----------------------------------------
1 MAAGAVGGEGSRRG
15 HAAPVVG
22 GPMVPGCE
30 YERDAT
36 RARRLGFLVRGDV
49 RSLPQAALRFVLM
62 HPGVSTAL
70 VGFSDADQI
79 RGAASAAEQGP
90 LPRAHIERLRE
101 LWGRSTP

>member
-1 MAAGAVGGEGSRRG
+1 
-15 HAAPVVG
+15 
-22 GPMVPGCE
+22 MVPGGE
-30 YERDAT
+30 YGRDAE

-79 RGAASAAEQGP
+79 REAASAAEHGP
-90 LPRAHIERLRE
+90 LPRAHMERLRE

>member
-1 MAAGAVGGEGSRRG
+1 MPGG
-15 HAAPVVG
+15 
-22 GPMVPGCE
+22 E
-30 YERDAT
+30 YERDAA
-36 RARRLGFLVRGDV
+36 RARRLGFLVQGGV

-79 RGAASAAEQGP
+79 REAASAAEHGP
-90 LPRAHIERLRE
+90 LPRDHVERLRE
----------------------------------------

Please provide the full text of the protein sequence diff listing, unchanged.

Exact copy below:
1 MAAGAVGGEGSRRG
15 HAAPVVG
22 GPMVPGCE
30 YERDAT
36 RARRLGFLVRGDV
49 RSLPQAALRFVLM
62 HPGVSTAL
70 VGFSDADQI
79 RGAASAAEQGP
90 LPRAHIERLRE
101 LWGRSTP

>member
-1 MAAGAVGGEGSRRG
+1 
-15 HAAPVVG
+15 
-22 GPMVPGCE
+22 MVPGGE
-30 YERDAT
+30 YGRDAE

-79 RGAASAAEQGP
+79 REAASAAEHGP
-90 LPRAHIERLRE
+90 LPRAHMERLRE

>member
-1 MAAGAVGGEGSRRG
+1 MPGG
-15 HAAPVVG
+15 
-22 GPMVPGCE
+22 E
-30 YERDAT
+30 YERDAA
-36 RARRLGFLVRGDV
+36 RARRLGFLVQGGV

-79 RGAASAAEQGP
+79 REAASAAEHGP
-90 LPRAHIERLRE
+90 LPRDHVERLRE